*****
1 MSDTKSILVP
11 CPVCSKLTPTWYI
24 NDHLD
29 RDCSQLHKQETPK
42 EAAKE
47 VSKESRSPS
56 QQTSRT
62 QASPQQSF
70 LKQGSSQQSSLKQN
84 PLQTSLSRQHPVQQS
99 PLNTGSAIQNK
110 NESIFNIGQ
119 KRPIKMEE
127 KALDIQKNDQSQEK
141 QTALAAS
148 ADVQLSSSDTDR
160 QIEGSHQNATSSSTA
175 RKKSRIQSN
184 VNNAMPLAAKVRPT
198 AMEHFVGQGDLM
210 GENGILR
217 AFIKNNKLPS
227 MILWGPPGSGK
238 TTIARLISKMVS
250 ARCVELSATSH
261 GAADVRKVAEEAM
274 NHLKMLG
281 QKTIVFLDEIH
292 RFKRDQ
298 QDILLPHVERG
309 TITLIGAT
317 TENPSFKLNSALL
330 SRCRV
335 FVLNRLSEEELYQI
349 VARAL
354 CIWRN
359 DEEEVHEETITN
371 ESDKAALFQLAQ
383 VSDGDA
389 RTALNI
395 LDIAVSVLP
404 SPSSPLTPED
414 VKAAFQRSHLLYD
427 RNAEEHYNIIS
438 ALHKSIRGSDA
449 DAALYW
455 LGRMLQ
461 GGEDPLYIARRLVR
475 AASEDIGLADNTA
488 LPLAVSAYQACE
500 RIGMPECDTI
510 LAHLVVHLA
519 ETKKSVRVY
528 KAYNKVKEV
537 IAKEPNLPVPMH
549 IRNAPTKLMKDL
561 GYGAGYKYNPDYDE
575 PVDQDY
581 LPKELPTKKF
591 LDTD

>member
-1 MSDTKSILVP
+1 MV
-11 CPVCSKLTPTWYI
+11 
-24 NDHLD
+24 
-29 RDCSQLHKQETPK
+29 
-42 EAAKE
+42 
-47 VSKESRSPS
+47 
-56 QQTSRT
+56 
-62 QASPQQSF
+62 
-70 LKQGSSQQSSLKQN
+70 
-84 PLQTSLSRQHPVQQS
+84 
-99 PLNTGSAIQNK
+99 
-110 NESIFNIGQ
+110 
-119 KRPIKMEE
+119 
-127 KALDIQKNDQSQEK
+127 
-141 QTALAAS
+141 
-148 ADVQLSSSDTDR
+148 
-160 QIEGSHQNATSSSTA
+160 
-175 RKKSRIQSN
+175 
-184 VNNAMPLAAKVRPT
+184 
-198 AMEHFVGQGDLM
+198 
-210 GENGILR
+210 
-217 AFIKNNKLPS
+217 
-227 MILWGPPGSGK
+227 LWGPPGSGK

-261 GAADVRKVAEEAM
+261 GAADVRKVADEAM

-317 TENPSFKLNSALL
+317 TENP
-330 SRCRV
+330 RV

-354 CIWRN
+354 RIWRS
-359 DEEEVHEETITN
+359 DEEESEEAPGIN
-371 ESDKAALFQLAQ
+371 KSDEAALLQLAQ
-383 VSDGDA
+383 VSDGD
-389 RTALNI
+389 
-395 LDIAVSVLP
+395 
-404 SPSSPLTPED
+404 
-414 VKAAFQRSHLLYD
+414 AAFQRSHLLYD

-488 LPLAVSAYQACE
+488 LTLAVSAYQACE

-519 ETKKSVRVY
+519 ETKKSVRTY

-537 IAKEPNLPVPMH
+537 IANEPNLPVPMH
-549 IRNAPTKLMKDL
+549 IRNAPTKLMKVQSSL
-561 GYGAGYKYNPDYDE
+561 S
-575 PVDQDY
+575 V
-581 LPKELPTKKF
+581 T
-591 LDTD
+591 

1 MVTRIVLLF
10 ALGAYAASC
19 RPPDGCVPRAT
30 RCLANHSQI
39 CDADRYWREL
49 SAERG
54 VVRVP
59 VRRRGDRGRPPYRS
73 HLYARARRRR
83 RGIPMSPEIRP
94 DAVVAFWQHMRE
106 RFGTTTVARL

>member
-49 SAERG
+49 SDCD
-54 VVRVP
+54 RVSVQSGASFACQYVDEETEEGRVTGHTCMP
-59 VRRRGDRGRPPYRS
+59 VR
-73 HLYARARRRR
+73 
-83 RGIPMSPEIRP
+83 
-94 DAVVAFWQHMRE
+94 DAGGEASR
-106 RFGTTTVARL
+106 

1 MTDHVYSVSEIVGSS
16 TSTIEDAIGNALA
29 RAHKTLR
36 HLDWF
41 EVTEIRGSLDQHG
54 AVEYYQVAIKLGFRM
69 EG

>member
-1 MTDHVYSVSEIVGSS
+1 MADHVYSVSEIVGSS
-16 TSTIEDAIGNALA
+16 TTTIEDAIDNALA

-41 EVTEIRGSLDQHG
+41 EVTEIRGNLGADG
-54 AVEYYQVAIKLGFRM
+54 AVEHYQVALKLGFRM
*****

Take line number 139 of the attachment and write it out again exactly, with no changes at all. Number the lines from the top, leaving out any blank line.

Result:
+561 S